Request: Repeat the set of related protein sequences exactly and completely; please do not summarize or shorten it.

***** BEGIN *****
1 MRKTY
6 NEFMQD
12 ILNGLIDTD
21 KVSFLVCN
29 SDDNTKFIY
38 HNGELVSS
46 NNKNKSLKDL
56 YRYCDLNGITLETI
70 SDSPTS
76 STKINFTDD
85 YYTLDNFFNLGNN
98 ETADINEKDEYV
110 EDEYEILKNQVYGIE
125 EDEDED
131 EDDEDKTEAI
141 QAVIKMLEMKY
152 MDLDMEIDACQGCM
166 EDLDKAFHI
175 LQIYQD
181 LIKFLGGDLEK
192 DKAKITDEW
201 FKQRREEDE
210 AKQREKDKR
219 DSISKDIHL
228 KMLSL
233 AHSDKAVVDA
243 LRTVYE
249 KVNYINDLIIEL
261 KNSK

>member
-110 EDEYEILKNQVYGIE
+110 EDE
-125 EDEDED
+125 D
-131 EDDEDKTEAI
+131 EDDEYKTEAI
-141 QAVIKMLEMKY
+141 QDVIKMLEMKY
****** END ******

1 MRKTY
6 NEFMQD
12 ILNGLIDTD
21 KVSFLVCN
29 SDDNTKFIY
38 HNGELVSS
46 NNKNKSLKDL
56 YRYCDLNGITLETI
70 SDSPTS
76 STKINFTDD
85 YYTLDNFFNLGNN
98 ETADINEKDEYV
110 EDEYEILKNQVYGIE
125 EDEDED
131 EDDEDKTEAI
141 QAVIKMLEMKY
152 MDLDMEIDACQGCM
166 EDLDKAFHI
175 LQIYQD
181 LIKFLGGDLEK
192 DKAKITDEW
201 FKQRREEDE
210 AKQREKDKR
219 DSISKDIHL
228 KMLSL
233 AHSDKAVVDA
243 LRTVYE
249 KVNYINDLIIEL
261 KNSK

>member
-110 EDEYEILKNQVYGIE
+110 EDE
-125 EDEDED
+125 D
-131 EDDEDKTEAI
+131 EDDEYKTEAI
-141 QAVIKMLEMKY
+141 QDVIKMLEMKY